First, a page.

Today, we continue with examining the anatomy of the Twitter home page. Yesterday, we focused on the tweet stream, and how to post a tweet. 

Now, we'll look at the other tabs in the left column. 

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Twitter Tutorials - Anatomy of the Home Page Part I

So now we've got our profiles set, and we're building our followers.  I'd like to talk about engagement as we did during the LinkedIn series, but first, I think it's important to understand the Twitter home page.  Because Twitter does seem to have a strange language all of it's own, I want to make sure that it's all understandable as we move through the tutorials.  One of the best recommendations I can give you though, is to play around with Twitter as much as possible - with all of the various social media platforms out there, I've found that diving in is one of the best ways to learn what Twitter is all about. 

But along with testing out Twitter on your own, let's check out the home page now that we have some people we're following. 

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Twitter Tutorials - Follow and Be Followed

Now that we've got our Twitter profile ready for it's debut, it's time to start following people.  Yes, this sounds a bit stalker-ish, and it is, a little, because you're subscribing to whatever someone else wants to tweet.

But although there are people out there tweeting about everything they ate for breakfast, you don't have to do this - there can be some use in tweeting if you've eaten out at a great restaurant, but we'll cover subjects to tweet on in a future post! 

So let's begin by logging into our home page again.  If you left the box checked yesterday to keep you signed in on Twitter, going to twitter.com will automatically take you to your home page. Otherwise, you may need to sign in again. 

Because we didn't follow anyone yesterday, we've still got a lot of options listed for getting started, thanks to Twitter. 

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Twitter Tutorials - Creating Your Profile

Happy Halloween everyone! Since Halloween is my second favorite holiday (after Christmas), I had to take a time out to say "enjoy!" and share a photo of my little "spooks." 

But back to the task at hand - let's get started with Twitter. To create your profile, we're going to start by going to Twitter.com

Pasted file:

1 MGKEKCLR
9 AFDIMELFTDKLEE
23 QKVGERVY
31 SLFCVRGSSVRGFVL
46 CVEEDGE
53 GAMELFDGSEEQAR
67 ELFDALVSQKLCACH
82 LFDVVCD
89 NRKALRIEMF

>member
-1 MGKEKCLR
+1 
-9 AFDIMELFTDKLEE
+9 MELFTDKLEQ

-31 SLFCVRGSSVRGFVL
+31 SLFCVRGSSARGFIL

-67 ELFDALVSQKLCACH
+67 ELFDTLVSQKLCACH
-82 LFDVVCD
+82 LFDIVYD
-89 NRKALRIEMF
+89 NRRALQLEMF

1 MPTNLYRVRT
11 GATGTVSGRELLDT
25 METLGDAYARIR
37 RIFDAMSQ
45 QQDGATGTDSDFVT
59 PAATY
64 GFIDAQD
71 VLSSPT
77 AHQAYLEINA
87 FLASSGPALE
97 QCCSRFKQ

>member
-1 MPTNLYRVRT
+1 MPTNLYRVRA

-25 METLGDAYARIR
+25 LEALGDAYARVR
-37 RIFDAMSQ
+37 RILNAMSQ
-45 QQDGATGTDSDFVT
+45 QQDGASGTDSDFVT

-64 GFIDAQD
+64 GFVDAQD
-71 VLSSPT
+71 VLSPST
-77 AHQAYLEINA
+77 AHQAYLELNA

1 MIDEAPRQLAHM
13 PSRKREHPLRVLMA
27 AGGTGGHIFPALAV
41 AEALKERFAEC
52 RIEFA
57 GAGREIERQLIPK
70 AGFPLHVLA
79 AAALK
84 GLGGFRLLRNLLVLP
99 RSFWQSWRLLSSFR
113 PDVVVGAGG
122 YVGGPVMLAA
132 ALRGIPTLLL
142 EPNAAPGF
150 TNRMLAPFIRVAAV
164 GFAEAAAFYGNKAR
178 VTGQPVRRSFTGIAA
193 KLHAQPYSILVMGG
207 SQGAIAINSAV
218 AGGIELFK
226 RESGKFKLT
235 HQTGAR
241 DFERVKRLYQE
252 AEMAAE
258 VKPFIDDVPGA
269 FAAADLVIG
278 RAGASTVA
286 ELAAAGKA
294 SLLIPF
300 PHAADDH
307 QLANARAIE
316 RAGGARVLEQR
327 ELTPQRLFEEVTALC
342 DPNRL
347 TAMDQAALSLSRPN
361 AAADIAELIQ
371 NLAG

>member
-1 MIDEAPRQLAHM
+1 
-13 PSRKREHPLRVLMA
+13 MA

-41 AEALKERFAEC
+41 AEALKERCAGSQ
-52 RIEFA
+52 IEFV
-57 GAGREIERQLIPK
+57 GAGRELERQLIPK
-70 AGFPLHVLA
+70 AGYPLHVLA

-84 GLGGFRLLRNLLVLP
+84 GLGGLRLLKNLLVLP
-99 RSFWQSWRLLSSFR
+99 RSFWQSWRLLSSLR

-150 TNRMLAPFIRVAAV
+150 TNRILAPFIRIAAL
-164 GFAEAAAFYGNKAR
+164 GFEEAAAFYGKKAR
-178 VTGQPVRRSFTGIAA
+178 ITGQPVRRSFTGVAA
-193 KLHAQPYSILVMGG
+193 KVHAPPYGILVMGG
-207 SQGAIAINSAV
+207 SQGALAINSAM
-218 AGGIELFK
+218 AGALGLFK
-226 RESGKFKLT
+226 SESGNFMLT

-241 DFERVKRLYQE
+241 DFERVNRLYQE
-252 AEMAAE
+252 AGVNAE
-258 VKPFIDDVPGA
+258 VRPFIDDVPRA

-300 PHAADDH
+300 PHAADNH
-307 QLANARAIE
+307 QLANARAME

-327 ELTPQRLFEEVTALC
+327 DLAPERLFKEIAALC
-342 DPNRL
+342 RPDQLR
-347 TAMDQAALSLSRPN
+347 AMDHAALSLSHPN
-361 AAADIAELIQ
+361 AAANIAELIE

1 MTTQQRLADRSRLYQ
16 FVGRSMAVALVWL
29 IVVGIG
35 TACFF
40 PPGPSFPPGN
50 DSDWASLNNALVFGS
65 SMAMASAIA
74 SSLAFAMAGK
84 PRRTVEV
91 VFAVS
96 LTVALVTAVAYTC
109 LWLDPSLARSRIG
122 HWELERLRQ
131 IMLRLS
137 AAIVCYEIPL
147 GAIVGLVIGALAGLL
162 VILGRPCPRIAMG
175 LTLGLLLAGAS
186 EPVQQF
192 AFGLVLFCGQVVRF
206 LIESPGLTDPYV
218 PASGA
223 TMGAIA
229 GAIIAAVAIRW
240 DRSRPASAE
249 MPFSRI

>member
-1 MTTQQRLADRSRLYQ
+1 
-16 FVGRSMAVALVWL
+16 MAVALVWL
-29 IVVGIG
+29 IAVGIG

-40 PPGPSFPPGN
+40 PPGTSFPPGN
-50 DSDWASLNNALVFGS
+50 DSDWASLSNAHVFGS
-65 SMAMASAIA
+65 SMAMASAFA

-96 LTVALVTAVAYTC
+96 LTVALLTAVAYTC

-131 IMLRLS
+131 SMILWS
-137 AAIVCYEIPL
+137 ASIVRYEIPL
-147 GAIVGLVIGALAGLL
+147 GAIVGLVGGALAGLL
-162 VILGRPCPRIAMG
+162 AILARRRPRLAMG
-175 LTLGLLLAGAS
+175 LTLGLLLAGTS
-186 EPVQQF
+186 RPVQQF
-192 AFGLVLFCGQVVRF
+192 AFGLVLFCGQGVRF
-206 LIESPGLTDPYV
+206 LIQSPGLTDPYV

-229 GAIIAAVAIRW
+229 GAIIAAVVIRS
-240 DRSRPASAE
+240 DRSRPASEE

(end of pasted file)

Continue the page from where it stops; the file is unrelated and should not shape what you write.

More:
As you can see, Twitter says that using their service, will give you "instant updates from your friends, industry experts, favorite celebrities, and what's happening around the world."  

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Twitter Tutorials - Getting Started

Don't worry - I know I haven't finished my Facebook series yet, or even gotten very far underway.  But because we're expecting some major changes with Facebook with the rolling out of the new "timeline," it makes sense to wait until it's out before moving forward.

So in the meantime, I thought I'd get started with our Twitter tutorials, particularly since I had a request from a non-legal family member on behalf of a colleague for some assistance!

Before we get started, I'm sure there are many of you who will roll your eyes at my recommendation to use Twitter.  I mean, what can you really get across in 140-character bursts? 

So very much.

I'll give you my background on Twitter - several years ago, I launched a very small gifts company, selling designs on tee shirts, etc. through Cafe Press.  As a marketer, I was looking for ways to build buzz around my designs without having to spend any money.  I found a list of suggested ways to do this, which included signing up for Twitter - something I'd never heard of.

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Facebook Tutorials - Creating a Profile Part II

So now we've created a very basic Facebook profile, and just as we did with LinkedIn, it's time to expand on that. 

When Facebook welcomes you, they want you to fill in your profile information, activate your mobile phone, find people you know and control what information you share.  We'll go through each of these steps, as well as the "why" behind them, in the coming days.  Today, we're going to focus on step one - filling out your profile information.  

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Facebook Tutorials - Creating a Profile Part I

Now we are on to a new set of tutorials - Facebook! 

You may be wondering why I would choose Facebook as the next social media tool to delve into - isn't that for kids?

No!

Also, during our LinkedIn tutorial, you may remember that I posed a question in LinkedIn's Answers feature to illustrate how to do it - and people answered.  My question was whether Facebook or Twitter was more valuable for lawyers.  Of course, the answer is - it depends.  But overwhelmingly, the responses of the group were "Facebook."  So Facebook it is! 

One of the most valuable things on Facebook is pages (and groups), but since we have to have a personal profile in order to use those, we're going to start there. 

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LinkedIn Tutorials - The Wrap Up